The LA Times reports that Barack Obama advocates meeting with leaders in Cuba as a way of fostering democracy in that country.
Speaking before the Cuban American National Foundation, a powerful Cuban exile group, he said he would press for immediate and unlimited family travel and remittances, adding "there are no better ambassadors for freedom than Cuban Americans."
Obama takes a risky position in calling for direct diplomacy with the Castro regime in front of a group that deeply loathes the Cuban dictatorship. Response to that statement was muted at best. But in nearly 50 years, there has been absolutely no budging between the US and Cuba. Fidel never wavered in his contempt for the US, and his brother Raul does not seem so far to be willing to walk a new line. And there hasn't been a single president since 1959 who wanted direct dialogue, choosing instead to blockade Havana and perpetuate a crushing embargo. Poverty in the island nation is rampant, there is precious little technology, and families have been split for 50 years.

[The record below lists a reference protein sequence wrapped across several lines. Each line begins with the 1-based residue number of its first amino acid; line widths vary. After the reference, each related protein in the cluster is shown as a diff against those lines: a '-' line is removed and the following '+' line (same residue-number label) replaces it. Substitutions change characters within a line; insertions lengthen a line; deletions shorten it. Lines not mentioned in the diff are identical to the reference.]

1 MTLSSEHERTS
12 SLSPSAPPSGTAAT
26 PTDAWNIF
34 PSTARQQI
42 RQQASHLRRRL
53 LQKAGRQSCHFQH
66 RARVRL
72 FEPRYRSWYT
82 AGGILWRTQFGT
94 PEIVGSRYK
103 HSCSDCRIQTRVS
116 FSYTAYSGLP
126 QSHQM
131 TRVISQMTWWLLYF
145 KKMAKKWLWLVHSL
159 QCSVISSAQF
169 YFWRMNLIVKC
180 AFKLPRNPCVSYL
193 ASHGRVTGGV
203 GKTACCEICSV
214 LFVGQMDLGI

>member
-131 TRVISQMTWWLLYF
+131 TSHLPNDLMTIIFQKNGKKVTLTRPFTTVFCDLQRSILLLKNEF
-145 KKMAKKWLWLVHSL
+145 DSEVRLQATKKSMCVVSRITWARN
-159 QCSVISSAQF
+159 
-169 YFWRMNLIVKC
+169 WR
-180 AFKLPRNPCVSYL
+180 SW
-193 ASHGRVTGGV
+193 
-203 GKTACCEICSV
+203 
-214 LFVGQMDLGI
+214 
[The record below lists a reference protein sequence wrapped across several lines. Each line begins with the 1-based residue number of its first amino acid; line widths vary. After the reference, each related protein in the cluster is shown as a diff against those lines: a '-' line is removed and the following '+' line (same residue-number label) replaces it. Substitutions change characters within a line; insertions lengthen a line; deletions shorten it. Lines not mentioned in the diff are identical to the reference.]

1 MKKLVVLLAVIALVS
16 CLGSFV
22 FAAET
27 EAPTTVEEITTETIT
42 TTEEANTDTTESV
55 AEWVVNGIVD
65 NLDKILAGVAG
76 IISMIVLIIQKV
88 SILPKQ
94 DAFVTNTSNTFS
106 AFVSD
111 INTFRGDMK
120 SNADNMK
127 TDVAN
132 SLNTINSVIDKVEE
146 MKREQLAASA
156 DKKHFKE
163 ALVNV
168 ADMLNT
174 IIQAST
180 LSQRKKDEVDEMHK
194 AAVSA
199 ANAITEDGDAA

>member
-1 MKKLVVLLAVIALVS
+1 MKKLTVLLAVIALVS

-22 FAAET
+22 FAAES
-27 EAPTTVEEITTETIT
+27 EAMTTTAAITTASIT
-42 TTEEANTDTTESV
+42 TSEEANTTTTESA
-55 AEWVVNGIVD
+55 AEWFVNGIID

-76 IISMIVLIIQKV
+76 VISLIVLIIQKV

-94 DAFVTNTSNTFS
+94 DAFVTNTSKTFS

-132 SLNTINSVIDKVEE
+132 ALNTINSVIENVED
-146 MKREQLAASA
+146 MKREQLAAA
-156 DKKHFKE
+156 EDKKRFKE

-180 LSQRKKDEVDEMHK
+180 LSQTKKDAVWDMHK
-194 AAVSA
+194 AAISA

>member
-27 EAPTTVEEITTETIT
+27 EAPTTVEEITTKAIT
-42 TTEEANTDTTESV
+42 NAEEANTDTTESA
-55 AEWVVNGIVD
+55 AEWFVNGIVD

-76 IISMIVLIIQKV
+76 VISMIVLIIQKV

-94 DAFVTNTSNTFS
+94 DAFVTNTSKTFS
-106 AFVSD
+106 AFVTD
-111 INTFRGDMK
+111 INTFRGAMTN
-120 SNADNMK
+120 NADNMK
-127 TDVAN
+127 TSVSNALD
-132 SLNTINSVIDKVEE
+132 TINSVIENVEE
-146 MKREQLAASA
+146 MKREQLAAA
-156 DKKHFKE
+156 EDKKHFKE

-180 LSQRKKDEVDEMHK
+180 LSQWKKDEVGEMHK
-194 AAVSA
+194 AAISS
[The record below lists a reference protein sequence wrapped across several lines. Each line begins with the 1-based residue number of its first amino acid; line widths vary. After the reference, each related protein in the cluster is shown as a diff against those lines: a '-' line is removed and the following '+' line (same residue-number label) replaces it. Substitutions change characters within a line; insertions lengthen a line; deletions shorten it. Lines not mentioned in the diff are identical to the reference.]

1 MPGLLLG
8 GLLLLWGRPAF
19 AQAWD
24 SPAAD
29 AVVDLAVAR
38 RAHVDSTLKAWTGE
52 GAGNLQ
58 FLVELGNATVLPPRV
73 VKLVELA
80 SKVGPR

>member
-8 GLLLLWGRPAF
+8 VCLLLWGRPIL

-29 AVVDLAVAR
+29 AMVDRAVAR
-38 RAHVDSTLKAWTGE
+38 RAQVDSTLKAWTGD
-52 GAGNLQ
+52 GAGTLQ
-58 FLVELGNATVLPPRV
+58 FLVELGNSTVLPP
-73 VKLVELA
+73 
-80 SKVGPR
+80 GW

It's clear that the status-quo -- predictably supported by McCain the Bush clone -- doesn't work. A fresh approach is needed. Obama's call for direct talks does not excite the exile community, who remain firmly against such talks until the release of political prisoners. But that approach guarantees continued enmity, not a fertile ground for the growth of democracy.
By easing travel restrictions and remittances, Obama can straddle the line as the seeds take root. A little bit of embargo, a little bit of travel, spreading around some money. Cuba may not become a shining example of democracy for years to come, but you have to start somewhere.